Meanwhile, a tip: if you’re creating a building, it’s best to use a scale of around 1:40 — because that way they are in proportion with the Lego mini-figures (the little yellow-faced men and women) who will inhabit them.
That’s a rule that enabled Warren Elsnore, a 36-year-old former IT consultant from Edinburgh, to build an incredible replica of St Pancras railway station out of 180,000 bricks. It took him two years.
He returned to Lego courtesy of a former girlfriend, who bought him a Statue of Liberty set when he was 21.
He’s not looked back since. Indeed, Warren, who reckons he owns around two million pieces of Lego, recently gave up his job in order to focus full-time on his obsession.
And the decision — which has the full support of his wife, Kitty — seems to be paying off. It seems that many companies want Lego creations in their foyers, and, in the New Year, Warren has been employed to perform at a trade show in Florida. He also has a Lego book in the pipeline.
It is possible to make a living out of Lego. Duncan Titmarsh, a Surrey father of two teenage girls, left his job as a kitchen fitter to start a firm called Bright Bricks.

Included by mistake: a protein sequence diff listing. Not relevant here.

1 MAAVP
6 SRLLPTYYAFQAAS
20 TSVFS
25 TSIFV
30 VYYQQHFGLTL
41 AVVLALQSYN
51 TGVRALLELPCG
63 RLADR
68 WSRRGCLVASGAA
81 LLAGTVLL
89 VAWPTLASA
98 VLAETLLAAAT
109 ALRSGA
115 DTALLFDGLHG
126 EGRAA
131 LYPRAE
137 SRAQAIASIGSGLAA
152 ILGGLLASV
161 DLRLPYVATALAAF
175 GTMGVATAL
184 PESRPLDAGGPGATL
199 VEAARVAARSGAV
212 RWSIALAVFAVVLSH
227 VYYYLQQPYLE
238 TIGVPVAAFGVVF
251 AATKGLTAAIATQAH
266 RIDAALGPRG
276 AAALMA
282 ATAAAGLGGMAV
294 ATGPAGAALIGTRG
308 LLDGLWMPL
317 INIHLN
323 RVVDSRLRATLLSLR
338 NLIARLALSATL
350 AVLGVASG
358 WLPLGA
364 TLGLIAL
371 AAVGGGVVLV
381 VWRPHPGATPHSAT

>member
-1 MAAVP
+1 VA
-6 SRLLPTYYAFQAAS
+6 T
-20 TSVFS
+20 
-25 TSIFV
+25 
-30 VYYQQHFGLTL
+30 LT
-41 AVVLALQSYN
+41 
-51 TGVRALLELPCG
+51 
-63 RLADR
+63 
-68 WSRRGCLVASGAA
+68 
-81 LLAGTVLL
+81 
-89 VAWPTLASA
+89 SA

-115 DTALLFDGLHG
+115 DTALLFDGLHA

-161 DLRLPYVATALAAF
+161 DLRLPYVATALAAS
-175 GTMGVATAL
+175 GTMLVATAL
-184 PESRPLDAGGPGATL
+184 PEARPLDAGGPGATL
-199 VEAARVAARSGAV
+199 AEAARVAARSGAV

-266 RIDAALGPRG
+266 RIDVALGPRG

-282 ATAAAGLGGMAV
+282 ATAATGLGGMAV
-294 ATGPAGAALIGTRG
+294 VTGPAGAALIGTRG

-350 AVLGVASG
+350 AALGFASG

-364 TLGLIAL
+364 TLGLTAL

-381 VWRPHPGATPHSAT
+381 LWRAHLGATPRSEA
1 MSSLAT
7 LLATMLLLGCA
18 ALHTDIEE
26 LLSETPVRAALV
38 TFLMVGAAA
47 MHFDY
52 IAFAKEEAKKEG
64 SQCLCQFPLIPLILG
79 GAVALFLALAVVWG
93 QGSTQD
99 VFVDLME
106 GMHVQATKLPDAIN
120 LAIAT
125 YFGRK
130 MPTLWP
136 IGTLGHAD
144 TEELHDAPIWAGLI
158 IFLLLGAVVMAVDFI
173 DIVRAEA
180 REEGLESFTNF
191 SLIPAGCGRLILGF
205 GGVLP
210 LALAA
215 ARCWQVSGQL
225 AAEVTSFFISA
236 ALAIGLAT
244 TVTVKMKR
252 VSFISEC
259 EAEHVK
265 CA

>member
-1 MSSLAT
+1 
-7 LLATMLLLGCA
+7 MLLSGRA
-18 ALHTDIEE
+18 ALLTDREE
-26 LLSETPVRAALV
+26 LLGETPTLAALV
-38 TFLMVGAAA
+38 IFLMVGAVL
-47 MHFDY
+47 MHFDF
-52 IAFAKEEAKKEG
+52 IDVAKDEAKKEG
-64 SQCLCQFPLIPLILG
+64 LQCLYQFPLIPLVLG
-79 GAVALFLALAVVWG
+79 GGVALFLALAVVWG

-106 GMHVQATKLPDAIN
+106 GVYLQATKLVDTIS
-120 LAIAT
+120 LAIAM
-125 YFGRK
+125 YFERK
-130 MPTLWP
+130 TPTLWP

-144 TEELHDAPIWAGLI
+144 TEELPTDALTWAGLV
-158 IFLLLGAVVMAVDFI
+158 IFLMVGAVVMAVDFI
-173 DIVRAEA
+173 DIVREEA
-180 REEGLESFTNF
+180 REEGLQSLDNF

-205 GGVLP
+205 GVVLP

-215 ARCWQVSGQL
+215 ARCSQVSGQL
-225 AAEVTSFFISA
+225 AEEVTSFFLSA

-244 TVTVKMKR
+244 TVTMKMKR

He is regularly called on to create ambitious installations in shop windows, from Hamleys to John Lewis.
Enthusiast: Mr Davis also created this Thunderbirds model. He has a stash of 'around half a million bricks'
Proud: 'Some people think it's childish that you're playing with a kids' toy - but they change their mind when they see the models I produce,' says Mr Davis
AFOLs are evangelical about their chosen medium. ‘The brilliant thing about Lego,’ says Warren Elsnore, ‘is that it’s so simple. If you’ve got enough bricks and a big enough model, there’s nothing you can’t build.’
Sadly, Warren does not get day-to-day pleasure from his St Pancras. It’s so huge that he has to keep it in storage.
But — bizarrely — most adult Lego fans don’t feel the need to keep their creations at all. Like a fisherman who throws his prize carp back into the water, it’s common to break up your model once it’s been exhibited.
Michael Addis, for example, throws a party on Twelfth Night, during which his friends help him to dismantle his Christmas creation.
Isn’t it a bit sad demolishing something that’s taken so long to make? ‘I always feel a bit like that,’ he says. ‘But we pack it away properly, and we know that we’re going to do it again next year.’
Michael is lucky. And unusual. His wife does not just tolerate his obsession, she is a willing participant.
It’s not like that for everyone. I ask Gary if he mentioned his affection for Lego when he went on his first date with the woman who was to become his wife, or that his plan, later in life, was to spend 20 hours a week messing around with little plastic bricks.
‘No,’ he smiles. ‘And it wasn’t mentioned in the wedding vows either.’